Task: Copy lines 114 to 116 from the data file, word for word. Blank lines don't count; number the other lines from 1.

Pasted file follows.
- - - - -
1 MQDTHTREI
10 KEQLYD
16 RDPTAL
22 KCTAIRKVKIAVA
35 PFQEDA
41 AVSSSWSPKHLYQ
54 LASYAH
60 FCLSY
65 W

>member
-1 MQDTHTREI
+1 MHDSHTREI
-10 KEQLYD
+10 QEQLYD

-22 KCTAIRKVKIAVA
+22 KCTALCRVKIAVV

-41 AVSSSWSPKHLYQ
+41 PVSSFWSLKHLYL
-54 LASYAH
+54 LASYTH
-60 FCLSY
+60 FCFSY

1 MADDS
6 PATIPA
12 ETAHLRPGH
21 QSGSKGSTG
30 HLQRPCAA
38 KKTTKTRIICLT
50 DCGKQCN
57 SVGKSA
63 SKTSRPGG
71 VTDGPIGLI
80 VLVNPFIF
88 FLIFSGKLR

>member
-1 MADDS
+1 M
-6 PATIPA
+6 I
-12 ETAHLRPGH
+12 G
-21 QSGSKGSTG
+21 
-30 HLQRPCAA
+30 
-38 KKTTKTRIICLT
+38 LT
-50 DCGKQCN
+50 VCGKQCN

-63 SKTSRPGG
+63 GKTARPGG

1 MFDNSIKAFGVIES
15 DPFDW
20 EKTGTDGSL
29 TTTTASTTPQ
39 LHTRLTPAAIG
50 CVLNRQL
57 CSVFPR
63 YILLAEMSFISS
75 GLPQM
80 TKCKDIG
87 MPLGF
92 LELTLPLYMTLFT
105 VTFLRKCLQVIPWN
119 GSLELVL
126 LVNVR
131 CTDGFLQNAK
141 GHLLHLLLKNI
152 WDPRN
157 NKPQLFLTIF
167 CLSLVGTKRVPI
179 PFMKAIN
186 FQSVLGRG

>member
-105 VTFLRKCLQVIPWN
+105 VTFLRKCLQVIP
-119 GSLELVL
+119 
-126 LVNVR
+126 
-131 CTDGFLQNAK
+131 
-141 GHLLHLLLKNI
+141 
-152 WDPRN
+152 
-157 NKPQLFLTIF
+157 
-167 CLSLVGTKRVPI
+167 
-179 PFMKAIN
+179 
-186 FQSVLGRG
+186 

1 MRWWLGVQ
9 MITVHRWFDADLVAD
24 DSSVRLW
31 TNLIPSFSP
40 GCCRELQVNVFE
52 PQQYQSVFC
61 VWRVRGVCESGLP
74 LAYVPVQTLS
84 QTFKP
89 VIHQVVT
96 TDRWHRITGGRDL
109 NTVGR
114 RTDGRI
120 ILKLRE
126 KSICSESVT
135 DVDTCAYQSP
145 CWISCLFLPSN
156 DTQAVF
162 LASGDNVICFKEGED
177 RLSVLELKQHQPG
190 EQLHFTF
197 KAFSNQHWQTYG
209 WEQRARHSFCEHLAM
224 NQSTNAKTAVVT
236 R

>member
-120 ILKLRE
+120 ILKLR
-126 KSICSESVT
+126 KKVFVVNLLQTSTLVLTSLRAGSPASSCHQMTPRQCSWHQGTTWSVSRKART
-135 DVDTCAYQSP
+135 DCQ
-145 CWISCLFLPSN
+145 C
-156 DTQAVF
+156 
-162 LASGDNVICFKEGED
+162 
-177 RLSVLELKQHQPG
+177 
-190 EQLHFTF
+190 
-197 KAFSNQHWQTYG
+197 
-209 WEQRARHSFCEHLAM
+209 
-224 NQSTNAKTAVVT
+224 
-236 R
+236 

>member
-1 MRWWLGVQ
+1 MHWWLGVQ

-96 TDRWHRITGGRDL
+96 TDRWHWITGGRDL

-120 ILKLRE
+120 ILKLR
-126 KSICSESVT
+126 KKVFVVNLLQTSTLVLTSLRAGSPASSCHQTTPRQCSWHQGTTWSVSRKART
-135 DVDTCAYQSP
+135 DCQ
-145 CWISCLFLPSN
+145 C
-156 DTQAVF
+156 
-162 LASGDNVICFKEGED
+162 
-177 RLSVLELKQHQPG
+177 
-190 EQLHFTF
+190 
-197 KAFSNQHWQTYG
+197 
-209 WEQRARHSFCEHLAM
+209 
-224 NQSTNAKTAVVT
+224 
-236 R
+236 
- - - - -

177 RLSVLELKQHQPG
190 EQLHFTF
197 KAFSNQHWQTYG